Stranded assets and the residential sector's twin challenge

by: React News

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The remote work revolution colliding with a rising tide of ESG requirements has seen a polarisation in the office market, as investors shun assets at the slightest risk of obsolescence. Given the ever-growing weight of capital looking to enter the living sectors, fears of a similar bifurcation taking place in the residential market have yet to be fully articulated. However, just over the horizon lies a major risk that may kick start the first wave of stranded assets in the residential sector and act as a wakeup call to industry that for all the excitement that surrounds alternative real estate, there are still potential pitfalls to contend with. 

The Fire Safety Act, which came into force in January, means residential buildings are now subject to intense safety criteria. Regular inspections for cladding, doors, balconies, insulation and other common parts are required to ensure they are meeting new standards. Failure to comply could cause penalties, reports to the Fire Service and/or Local Authority, court orders, fines and, in extreme cases, forfeiture.

To prove the next political risk is just around the corner, London mayor Sadiq Khan last week ordered that all planning applications for residential buildings over 30m higher than the 18m requested by fire chiefs - must now include a second staircase. The move follows the Governments decision at the back end of last year to consult on a national plan to force developers to provide second staircases in all new housing blocks above 30m. As greater awareness of fire safety legislation permeates through the public, expect consumers to also vote with their feet. Buildings that do not burnish the highest fire safety credentials will suffer from reduced occupancy levels.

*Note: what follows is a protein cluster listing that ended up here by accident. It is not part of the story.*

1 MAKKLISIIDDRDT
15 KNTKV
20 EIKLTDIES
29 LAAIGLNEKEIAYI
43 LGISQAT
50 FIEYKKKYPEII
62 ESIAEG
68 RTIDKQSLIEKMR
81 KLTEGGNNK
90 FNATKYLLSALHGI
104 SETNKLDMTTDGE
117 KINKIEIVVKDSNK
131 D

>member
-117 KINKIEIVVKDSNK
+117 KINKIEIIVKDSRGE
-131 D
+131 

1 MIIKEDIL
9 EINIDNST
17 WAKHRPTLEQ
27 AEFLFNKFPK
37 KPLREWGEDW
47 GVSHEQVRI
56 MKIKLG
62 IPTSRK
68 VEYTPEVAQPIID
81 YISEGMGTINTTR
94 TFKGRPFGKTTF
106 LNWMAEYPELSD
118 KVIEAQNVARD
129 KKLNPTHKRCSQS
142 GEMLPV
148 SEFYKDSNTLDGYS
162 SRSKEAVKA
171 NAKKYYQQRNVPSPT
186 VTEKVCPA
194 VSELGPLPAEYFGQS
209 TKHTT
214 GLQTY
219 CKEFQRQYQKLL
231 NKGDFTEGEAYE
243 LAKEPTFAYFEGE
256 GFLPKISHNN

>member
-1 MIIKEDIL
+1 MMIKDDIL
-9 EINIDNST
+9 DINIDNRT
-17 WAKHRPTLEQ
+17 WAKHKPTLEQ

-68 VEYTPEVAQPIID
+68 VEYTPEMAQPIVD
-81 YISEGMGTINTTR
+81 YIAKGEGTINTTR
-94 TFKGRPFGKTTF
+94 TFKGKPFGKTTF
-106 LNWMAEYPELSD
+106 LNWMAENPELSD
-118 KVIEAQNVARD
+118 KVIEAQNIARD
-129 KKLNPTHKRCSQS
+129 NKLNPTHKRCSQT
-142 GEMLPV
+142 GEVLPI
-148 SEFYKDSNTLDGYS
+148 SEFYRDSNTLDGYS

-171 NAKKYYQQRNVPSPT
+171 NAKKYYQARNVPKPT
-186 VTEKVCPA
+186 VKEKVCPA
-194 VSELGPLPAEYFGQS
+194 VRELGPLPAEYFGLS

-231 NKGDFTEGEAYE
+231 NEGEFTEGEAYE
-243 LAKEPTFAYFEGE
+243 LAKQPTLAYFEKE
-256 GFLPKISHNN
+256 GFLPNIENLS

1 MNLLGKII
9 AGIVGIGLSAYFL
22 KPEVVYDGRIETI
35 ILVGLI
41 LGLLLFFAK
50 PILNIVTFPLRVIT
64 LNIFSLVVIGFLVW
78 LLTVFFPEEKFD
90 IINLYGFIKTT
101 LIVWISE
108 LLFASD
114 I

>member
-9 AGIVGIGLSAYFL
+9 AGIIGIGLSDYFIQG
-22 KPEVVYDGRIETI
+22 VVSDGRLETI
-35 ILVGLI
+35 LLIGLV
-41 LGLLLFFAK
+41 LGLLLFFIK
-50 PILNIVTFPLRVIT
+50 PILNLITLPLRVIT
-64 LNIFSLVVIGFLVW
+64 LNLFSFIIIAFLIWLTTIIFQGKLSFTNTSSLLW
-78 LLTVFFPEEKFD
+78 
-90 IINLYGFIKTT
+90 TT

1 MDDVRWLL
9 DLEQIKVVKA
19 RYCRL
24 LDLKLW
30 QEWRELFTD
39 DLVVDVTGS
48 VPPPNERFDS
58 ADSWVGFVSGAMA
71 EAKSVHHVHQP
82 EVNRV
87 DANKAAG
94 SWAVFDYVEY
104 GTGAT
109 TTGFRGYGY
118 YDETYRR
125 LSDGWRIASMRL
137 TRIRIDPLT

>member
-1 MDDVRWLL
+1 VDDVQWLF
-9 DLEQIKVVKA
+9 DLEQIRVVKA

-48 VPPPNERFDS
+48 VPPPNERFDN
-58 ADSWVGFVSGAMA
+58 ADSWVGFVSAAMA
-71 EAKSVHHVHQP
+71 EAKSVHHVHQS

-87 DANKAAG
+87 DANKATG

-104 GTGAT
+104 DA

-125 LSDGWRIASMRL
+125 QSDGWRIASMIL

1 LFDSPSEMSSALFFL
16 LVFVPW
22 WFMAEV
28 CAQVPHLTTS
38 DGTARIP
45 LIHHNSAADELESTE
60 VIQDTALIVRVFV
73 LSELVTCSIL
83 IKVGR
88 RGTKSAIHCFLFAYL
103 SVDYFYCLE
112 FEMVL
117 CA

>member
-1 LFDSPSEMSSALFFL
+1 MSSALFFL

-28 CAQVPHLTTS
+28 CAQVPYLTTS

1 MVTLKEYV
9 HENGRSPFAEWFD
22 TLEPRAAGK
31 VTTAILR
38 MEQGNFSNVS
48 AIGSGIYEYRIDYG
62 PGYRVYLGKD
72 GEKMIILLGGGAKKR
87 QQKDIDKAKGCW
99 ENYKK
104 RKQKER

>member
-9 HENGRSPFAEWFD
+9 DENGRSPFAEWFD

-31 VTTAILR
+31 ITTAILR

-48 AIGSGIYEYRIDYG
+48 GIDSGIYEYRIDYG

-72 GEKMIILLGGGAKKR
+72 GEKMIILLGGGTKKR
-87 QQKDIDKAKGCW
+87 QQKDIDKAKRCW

The twin dynamics of fire safety and ESG considerations converging look set to trigger a likely correction in the living sectors above and beyond the cyclical fall in values we are currently witnessing thanks to repeated interest rate hikes by central banks in a bid to tame soaring inflation. The challenge to residential investors is clear: upgrade your buildings or see income and values take a hit.

As with the office market, it is older generation stock that is most vulnerable to obsolescence, given their poorer environmental performance and greater likelihood their design and build is less in line with modern fire and building safety standards. There is a wider performance angle here: first-generation build-to-rent schemes, for example, were typically converted build-to-sell stock whose design was not optimised for long-term investment and operational hold. With a wave of shiny, purpose-built schemes in the pipeline, earlier developments - however pioneering - would be rapidly losing their sheen even without the dual threats of tightening fire safety and ESG requirements.

Fundamentally, stranded assets will need to be priced at a level that generates opportunities for investors willing to invest in sustainability-focused retrofits or fire safety upgrades, with fire safety discounts sitting in the same camp as the brown discount. Ultimately, this is less about driving a premium than protecting values from a downward slide. Accurately calculating these new values is another problem the industry must grapple with, as the small number of remedial projects that have been successfully carried out means a shortage of comprehensive data around the cost of typical works and a blurrier valuation process. 

To compound problems, any discounts are likely to need to be greater than they were around a year ago, given surging construction costs and a tumultuous debt market. This downward pressure is greater in locations outside of the UK's core cities, where values may not quite stack up to allow conversion into another use. One way to sidestep a lot of these issues would be to allow for easier demolition of older stock, but with the growing focus on embodied carbon, this seems unlikely.

The question as ever is to what extent the government is likely to foot the bill, as well as the extent to which some wealthy property portfolio owners can hide behind SPVs. Given the importance of home, and the fact these financial pressures are in part being driven by legislative action, there is a clear case for socialising the cost. Yet a renewed era of fiscal austerity after the spending-fuelled years of Covid seems on us. The industry must rise to the challenge.


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